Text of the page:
A major issue that would continue to generate rift between football administrators, coaches and players has always been lack of trust. The coaches and players don’t trust the soccer administrators because they believe the later are not always forthright in their dealings. The way forward is for soccer administrators to embrace transparency and integrity in order to earn the confidence of coaches, players and football fans.
It would be more appropriate, for future purposes, to ensure that team spirit is not distracted with the issues of money and other such engrossing stuffs. News of bickering over money matters, a recurring occurrence, only goes to show us as a people that lack adequate and effective planning. It is a shame that a country of Nigeria’s stature would camp players for a very important national assignment without sorting out such vital details that concern remuneration. It is, therefore, important that the two parties promptly sit down to map out the way forward for the U23 team. Considering the urgency of the next assignment, consolidating on the recent exploits of Siasia and his boys is, perhaps, the most ideal path to follow.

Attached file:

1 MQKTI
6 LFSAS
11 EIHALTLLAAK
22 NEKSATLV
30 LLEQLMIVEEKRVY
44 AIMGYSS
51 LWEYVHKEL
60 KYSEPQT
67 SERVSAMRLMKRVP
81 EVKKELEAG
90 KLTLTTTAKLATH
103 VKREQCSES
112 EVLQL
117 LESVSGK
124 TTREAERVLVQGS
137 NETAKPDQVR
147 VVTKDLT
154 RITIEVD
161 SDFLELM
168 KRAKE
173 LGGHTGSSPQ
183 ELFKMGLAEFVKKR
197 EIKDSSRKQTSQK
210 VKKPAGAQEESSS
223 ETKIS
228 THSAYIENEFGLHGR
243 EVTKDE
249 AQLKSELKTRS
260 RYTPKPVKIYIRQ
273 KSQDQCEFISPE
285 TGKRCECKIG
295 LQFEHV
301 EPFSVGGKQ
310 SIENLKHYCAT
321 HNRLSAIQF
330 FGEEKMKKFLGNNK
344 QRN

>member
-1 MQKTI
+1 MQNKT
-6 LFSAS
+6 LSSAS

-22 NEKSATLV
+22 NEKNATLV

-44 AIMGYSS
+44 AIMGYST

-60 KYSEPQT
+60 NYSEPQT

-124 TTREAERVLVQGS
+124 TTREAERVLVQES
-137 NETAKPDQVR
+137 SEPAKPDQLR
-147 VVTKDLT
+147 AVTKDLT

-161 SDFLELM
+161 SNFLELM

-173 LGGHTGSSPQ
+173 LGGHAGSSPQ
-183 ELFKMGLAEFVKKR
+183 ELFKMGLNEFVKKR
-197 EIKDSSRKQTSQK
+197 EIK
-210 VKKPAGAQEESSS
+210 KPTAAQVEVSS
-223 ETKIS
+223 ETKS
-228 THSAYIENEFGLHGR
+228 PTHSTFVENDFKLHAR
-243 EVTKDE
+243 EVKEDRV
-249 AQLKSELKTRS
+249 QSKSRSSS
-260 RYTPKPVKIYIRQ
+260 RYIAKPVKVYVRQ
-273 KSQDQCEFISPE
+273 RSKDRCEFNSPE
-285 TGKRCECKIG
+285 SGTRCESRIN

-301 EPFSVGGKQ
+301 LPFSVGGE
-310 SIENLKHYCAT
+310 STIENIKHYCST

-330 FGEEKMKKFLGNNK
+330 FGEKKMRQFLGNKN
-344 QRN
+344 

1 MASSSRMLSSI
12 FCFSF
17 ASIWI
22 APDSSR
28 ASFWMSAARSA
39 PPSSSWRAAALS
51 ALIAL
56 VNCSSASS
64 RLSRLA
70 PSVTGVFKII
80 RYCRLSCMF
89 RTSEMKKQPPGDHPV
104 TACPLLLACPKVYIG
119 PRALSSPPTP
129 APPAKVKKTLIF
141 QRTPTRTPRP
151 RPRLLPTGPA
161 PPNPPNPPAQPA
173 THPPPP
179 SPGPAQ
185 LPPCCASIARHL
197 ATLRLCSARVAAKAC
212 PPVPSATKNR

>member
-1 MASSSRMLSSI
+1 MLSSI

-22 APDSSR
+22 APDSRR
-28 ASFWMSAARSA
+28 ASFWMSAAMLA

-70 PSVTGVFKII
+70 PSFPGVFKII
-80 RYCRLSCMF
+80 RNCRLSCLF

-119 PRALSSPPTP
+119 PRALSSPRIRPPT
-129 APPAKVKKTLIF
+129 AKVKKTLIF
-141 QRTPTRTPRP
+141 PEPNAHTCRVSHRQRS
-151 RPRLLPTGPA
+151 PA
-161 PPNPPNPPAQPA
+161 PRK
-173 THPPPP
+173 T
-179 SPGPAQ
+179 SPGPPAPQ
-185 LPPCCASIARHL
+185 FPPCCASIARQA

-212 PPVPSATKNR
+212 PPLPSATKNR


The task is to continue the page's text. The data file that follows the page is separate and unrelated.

Ogunbiyi is of the Features Unit, Lagos State Ministry of Information & Strategy, Alausa, Ikeja.